She was at the railway station first, which surprised him, but she said: "Before going, I want to speak to you. We have twenty minutes, and that is more than I shall take for what I have to say."
She trembled as she hung on his arm, and looked down, her cheeks pale, as she continued: "I do not want you to be deceived in me, and I shall not go there with you, unless you promise, unless you swear--not to do--not to do anything--that is at all improper."
She had suddenly become as red as a poppy, and said no more. He did not know what to reply, for he was happy and disappointed at the same time. He should love her less, certainly, if he knew that her conduct was light, but then it would be so charming, so delicious to have a little flirtation.
As he did not say anything, she began to speak again in an agitated voice and with tears in her eyes. "If you do not promise to respect me altogether, I shall return home." And so he squeezed her arm tenderly and replied: "I promise, you shall only do what you like." She appeared relieved in mind, and asked, with a smile: "Do you really mean it?" And he looked into her eyes and replied: "I swear it" "Now you may take the tickets," she said.
During the journey they could hardly speak, as the carriage was full, and when they reached Maisons-Laffite they went toward the Seine. The sun, which shone full on the river, on the leaves and the grass, seemed to be reflected in their hearts, and they went, hand in hand, along the bank, looking at the shoals of little fish swimming near the bank, and they walked on, brimming over with happiness, as if they were walking on air.
At last she said: "How foolish you must think me!"
"Why?" he asked. "To come out like this, all alone with you."
"Certainly not; it is quite natural." "No, no; it is not natural for me --because I do not wish to commit a fault, and yet this is how girls fall. But if you only knew how wretched it is, every day the same thing, every day in the month and every month in the year. I live quite alone with mamma, and as she has had a great deal of trouble, she is not very cheerful. I do the best I can, and try to laugh in spite of everything, but I do not always succeed. But, all the same, it was wrong in me to come, though you, at any rate, will not be sorry."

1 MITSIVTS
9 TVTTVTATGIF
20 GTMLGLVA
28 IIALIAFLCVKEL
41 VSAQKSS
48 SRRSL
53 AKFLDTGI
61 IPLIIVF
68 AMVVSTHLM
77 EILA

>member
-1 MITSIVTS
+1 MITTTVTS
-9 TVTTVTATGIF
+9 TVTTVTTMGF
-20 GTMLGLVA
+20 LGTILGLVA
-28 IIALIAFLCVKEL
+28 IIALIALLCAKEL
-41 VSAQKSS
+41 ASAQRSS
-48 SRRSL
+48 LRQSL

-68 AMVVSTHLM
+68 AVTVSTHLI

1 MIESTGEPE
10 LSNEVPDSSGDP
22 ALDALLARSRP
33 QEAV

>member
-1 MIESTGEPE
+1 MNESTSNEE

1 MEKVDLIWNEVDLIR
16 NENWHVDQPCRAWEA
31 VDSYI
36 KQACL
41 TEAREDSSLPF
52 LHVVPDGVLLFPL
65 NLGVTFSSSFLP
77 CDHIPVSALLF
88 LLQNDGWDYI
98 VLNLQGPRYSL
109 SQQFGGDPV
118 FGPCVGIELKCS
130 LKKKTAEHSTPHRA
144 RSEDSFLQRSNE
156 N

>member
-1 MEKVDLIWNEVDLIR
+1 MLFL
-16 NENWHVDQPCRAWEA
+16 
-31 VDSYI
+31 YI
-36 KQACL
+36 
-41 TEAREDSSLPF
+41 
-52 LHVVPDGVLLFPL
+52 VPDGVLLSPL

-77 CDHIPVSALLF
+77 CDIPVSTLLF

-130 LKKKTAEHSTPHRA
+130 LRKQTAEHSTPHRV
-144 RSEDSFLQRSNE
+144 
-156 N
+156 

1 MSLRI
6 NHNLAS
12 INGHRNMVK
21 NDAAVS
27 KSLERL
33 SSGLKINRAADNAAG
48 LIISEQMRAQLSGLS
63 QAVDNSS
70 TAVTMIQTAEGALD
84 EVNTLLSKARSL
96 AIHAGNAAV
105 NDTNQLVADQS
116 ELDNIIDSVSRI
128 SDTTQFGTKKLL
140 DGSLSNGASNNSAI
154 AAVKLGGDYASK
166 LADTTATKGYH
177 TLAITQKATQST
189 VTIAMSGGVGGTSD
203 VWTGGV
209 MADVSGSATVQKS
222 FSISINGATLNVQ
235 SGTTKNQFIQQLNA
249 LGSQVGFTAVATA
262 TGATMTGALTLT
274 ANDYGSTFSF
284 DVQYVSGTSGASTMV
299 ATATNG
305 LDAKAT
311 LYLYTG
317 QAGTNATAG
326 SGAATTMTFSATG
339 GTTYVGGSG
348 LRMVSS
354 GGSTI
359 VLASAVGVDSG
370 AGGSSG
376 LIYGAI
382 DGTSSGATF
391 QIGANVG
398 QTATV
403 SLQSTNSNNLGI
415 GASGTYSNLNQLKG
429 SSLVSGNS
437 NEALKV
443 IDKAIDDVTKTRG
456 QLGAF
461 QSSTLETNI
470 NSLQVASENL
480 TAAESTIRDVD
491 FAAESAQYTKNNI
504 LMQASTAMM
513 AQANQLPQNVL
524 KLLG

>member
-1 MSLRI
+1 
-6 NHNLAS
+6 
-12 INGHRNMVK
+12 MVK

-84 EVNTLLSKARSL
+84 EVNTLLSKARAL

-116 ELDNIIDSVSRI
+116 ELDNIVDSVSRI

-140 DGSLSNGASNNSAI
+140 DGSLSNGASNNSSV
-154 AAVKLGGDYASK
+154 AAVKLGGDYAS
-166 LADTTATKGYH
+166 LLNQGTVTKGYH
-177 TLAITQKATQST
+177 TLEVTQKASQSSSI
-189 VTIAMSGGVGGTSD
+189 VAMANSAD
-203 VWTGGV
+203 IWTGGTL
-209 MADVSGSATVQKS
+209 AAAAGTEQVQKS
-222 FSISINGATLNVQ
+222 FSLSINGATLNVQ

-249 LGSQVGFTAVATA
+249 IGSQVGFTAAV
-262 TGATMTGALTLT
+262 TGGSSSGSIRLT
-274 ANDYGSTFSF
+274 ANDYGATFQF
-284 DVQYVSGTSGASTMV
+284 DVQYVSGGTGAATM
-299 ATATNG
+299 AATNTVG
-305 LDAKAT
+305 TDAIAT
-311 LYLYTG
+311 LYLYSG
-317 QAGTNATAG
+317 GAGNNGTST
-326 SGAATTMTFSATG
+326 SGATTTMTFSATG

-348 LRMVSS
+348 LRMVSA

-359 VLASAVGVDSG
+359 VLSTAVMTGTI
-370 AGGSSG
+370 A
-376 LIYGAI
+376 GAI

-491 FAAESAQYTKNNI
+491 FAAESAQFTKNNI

By way of an answer, he kissed her ardently on the ear that was nearest him, but she moved from him with an abrupt movement, and, getting suddenly angry, exclaimed: "Oh! Monsieur Francois, after what you swore to me!" And they went back to Maisons-Laffitte.
They had lunch at the Petit-Havre, a low house, buried under four enormous poplar trees, by the side of the river. The air, the heat, the weak white wine and the sensation of being so close together made them silent; their faces were flushed and they had a feeling of oppression; but, after the coffee, they regained their high spirits, and, having crossed the Seine, started off along the bank, toward the village of La Frette. Suddenly he asked: "What-is your name?"
"Louise," he repeated and said nothing more.
The girl picked daisies and made them into a great bunch, while he sang vigorously, as unrestrained as a colt that has been turned into a meadow. On their left a vine-covered slope followed the river. Francois stopped motionless with astonishment: "Oh, look there!" he said.
The vines had come to an end, and the whole slope was covered with lilac bushes in flower. It was a purple wood! A kind of great carpet of flowers stretched over the earth, reaching as far as the village, more than two miles off. She also stood, surprised and delighted, and murmured: "Oh! how pretty!" And, crossing a meadow, they ran toward that curious low hill, which, every year, furnishes all the lilac that is drawn through Paris on the carts of the flower venders.
There was a narrow path beneath the trees, so they took it, and when they came to a small clearing, sat down.
Swarms of flies were buzzing around them and making a continuous, gentle sound, and the sun, the bright sun of a perfectly still day, shone over the bright slopes and from that forest of blossoms a powerful fragrance was borne toward them, a breath of perfume, the breath of the flowers.
A church clock struck in the distance, and they embraced gently, then, without the knowledge of anything but that kiss, lay down on the grass. But she soon came to herself with the feeling of a great misfortune, and began to cry and sob with grief, with her face buried in her hands.
He tried to console her, but she wanted to start to return and to go home immediately; and she kept saying, as she walked along quickly: "Good heavens! good heavens!"
He said to her: "Louise! Louise! Please let us stop here." But now her cheeks were red and her eyes hollow, and, as soon as they got to the railway station in Paris, she left him without even saying good-by.